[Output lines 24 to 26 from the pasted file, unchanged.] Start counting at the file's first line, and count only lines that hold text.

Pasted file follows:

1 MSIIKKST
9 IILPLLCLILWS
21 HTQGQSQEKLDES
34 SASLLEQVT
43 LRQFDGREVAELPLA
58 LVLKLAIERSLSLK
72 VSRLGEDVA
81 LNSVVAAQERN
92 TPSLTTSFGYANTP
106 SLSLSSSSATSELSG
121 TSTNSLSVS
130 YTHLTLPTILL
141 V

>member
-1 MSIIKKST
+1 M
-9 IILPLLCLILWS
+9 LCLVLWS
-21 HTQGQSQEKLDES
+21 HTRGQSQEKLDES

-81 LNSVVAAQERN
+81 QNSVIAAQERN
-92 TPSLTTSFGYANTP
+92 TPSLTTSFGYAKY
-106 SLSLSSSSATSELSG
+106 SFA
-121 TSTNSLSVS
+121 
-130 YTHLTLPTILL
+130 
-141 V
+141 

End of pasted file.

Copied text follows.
+92 TPSLTTSFGYAKY
-106 SLSLSSSSATSELSG
+106 SFA